More children in church, but declining attendance overall
Posted: 27 Jan 2010 @ 00:00
AVERAGE weekly attendance in the Church of England has fallen by one per cent in a year, the latest statistics from the Archbishops’ Council show, despite a rise in attendance by young people.
The figure of 1,145,000 for average weekly attendance in 2008, which includes both Sundays and weekdays, was down from 1,160,000 in 2007.
Average Sunday attendance fell two per cent to 960,000, from 978,000 in 2007. Average monthly attendance fell from 1,690,000 in 2007 to 1,667,000.
The figures for weekly attendance continue a downward trend over the past five years — a fall of one cent per year since 2004, except for almost no change in 2007.
The latest figures also include cathedral attendances and are based on counts by more than nine out of ten Church of England parish churches — the highest-ever participation rate for the survey — during a four-week period in October. The figures have been verified by the Research and Statistics Department of the Archbishops’ Council.
The number of children and young people (below 16 years old) at services increased, with a weekly average of 225,000, compared with 219,000 in 2007.
Marriages in Church of England churches fell three per cent, from 54,600 to 53,100; but legal changes to marriage, widening the choice of churches where a couple are eligible to hold their wedding, came into effect only in October 2008, and are not reflected fully in these figures.
Baptisms rose slightly: up by 200 to 139,000 in 2008. Thanksgivings for the birth of a child were down by five per cent at 6100, and confirmations fell by 900 to 27,000.
There were three per cent fewer funerals conducted by ministers of the C of E: 188,100; of these, those in crematoria decreased by five per cent to 93,600 from 98,700 in 2007. This coincided with a drop in the UK mortality rate of 1.4 per cent between 2007 and 2008.
The Head of Research and Statis-tics for the Archbishops’ Council, the Revd Lynda Barley, said that the figures painted a “mixed picture for 2008.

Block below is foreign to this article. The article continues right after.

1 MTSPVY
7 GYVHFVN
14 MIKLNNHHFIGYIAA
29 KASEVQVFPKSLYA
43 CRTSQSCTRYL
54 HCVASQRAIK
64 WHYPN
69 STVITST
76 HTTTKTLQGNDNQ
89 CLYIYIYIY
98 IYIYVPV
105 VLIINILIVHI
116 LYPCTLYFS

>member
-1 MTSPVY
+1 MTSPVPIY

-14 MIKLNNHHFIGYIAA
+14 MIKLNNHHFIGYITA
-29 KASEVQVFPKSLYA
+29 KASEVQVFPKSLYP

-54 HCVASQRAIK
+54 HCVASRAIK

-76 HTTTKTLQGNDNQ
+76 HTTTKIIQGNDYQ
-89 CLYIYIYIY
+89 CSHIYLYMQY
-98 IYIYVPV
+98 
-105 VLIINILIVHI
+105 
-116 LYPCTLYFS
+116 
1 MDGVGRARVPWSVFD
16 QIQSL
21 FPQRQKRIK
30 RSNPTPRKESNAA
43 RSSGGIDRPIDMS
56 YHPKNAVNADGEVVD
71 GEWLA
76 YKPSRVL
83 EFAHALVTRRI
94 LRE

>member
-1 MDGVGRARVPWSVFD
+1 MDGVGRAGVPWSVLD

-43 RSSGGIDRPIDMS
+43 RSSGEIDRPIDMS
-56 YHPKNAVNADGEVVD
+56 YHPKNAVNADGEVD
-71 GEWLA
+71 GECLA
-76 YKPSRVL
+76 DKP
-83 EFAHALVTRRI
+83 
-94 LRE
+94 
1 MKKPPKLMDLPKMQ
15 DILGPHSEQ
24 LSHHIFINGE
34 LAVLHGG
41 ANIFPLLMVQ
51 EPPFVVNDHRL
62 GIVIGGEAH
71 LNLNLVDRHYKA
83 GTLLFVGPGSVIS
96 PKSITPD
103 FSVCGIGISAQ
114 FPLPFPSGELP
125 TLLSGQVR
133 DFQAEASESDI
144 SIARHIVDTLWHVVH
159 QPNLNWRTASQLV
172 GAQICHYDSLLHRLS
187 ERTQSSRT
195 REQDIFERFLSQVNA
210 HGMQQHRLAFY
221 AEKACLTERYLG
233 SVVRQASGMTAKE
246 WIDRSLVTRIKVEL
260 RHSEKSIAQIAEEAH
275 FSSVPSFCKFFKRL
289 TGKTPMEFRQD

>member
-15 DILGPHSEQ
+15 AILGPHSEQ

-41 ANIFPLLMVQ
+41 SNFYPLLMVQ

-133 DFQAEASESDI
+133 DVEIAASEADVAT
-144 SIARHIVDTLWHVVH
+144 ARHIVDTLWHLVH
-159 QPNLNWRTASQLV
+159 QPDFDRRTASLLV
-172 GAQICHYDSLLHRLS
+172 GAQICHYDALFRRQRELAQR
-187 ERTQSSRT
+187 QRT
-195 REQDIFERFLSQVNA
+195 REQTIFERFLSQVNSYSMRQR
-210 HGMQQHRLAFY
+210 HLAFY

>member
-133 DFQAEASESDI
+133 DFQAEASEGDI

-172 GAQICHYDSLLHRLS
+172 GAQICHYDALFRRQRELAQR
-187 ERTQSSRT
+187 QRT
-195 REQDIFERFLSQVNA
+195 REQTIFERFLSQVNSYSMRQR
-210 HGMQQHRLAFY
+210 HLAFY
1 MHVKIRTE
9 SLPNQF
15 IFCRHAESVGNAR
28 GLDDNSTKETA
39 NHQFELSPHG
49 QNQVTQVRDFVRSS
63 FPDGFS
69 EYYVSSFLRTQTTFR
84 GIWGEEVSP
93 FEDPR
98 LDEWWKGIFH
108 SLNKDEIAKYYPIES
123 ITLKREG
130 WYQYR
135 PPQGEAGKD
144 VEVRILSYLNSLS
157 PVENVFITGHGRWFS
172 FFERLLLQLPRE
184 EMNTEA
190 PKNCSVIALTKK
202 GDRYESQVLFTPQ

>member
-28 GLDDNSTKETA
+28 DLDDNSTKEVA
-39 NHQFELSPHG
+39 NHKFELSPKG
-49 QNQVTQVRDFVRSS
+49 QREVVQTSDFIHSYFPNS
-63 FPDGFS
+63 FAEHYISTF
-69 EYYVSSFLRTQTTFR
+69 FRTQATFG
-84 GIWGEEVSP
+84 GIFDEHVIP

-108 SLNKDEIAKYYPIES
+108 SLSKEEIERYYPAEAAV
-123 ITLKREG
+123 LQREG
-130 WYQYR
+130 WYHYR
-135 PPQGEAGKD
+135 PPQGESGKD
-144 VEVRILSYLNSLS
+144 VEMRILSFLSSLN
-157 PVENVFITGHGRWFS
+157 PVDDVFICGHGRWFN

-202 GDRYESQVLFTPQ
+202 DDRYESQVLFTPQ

“Alongside some encouraging signs, such as the number of under-16s in church increasing, and growth in church attendance in 14 out of 44 dioceses, are some disappointments, with further small declines in traditional attendance measures.”
The figures for Fresh Expressions congregations and chapel services in hospitals were not included, and Ms Barley said that the figures needed to be seen in the context of declining numbers joining membership organisations in general.
The director of Christian Research, Benita Hewitt, said that the Church of England should not be pessimistic as a result of the figures. “These figures and all the latest research we’ve been doing in recent years show churchgoing has been relatively stable.” Attendance by young people and children was something that had been quite worrying, but these figures were encouraging, because they were up three per cent on last year.
“All our research shows that, if they don’t attend when they are young, people are not likely to start coming to church when they are older.”
The figures did not take into account such things as fresh expressions of church, which were “difficult to measure as they were by their nature more fluid”.
Ms Hewitt said that the Church of England should seek to replicate successful strategies that had led to growth in other parts of the church, such as holding midweek services to cater for changing working habits that meant that people worked more on Sundays.